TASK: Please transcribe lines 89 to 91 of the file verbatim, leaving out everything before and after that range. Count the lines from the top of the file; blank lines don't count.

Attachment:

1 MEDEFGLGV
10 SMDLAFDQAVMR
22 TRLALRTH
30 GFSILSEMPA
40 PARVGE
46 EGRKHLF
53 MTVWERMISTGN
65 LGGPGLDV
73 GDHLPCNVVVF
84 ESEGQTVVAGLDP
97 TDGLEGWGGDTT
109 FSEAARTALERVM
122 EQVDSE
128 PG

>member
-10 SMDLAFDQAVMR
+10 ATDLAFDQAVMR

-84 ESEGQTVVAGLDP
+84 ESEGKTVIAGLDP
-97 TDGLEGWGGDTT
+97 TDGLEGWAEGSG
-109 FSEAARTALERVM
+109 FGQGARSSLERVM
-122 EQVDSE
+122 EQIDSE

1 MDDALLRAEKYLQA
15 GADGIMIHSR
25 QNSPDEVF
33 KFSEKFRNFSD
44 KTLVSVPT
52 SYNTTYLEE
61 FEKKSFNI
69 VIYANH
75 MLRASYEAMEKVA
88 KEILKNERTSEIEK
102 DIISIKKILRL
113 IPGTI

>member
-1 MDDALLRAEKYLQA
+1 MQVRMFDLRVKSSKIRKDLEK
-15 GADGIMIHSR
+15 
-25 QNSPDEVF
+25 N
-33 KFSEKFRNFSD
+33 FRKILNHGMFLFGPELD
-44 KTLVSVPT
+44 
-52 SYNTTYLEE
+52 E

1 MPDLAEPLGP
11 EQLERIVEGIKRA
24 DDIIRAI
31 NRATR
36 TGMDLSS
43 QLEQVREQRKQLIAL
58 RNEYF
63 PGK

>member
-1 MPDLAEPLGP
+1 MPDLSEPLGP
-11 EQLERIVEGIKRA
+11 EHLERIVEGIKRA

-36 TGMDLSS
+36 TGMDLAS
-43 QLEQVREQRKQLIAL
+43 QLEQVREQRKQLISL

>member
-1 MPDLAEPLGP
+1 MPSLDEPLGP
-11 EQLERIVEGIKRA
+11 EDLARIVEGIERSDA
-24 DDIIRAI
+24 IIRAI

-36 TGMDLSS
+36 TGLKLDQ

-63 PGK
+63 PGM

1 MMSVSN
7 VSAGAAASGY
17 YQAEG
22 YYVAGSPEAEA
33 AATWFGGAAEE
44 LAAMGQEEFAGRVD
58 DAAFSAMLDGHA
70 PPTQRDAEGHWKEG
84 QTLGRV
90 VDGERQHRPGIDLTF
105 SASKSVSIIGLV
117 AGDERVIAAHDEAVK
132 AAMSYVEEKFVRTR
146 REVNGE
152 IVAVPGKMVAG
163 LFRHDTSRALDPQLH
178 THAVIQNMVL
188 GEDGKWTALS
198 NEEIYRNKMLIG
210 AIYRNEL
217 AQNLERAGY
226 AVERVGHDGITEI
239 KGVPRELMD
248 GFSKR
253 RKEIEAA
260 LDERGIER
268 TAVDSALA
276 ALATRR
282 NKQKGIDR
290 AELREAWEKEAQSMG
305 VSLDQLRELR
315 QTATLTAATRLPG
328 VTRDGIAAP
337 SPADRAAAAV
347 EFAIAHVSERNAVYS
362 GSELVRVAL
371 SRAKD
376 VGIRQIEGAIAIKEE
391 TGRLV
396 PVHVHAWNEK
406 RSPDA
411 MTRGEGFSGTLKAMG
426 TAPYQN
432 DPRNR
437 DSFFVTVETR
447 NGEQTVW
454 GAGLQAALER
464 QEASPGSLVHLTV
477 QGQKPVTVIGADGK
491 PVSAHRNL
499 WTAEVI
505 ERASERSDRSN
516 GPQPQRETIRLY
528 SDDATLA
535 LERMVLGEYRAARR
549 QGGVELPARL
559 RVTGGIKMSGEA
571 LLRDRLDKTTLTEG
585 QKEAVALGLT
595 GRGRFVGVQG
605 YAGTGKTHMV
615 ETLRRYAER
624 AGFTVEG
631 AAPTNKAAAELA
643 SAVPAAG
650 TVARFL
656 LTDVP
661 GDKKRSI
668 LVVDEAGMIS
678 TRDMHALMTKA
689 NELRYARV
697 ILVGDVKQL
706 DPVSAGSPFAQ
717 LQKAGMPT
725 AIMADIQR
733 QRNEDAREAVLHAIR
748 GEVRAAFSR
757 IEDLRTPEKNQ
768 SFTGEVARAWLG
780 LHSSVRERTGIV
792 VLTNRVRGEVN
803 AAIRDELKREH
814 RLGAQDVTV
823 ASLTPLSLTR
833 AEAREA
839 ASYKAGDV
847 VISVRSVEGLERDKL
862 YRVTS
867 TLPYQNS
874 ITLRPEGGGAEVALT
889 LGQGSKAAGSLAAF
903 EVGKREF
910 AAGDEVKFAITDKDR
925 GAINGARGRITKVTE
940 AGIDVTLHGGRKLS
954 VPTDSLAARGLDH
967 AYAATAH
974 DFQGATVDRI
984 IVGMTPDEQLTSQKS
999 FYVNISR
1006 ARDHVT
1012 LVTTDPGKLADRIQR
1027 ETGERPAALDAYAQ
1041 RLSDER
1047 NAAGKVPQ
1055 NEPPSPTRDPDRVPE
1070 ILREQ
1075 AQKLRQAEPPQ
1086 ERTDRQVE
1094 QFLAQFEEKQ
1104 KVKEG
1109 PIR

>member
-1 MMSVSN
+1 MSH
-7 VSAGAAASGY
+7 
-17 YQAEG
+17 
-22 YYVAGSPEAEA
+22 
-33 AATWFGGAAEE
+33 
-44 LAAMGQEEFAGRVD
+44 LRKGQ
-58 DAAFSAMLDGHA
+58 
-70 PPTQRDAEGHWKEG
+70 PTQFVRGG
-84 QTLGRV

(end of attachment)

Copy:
105 SASKSVSIIGLV
117 AGDERVIAAHDEAVK
132 AAMSYVEEKFVRTR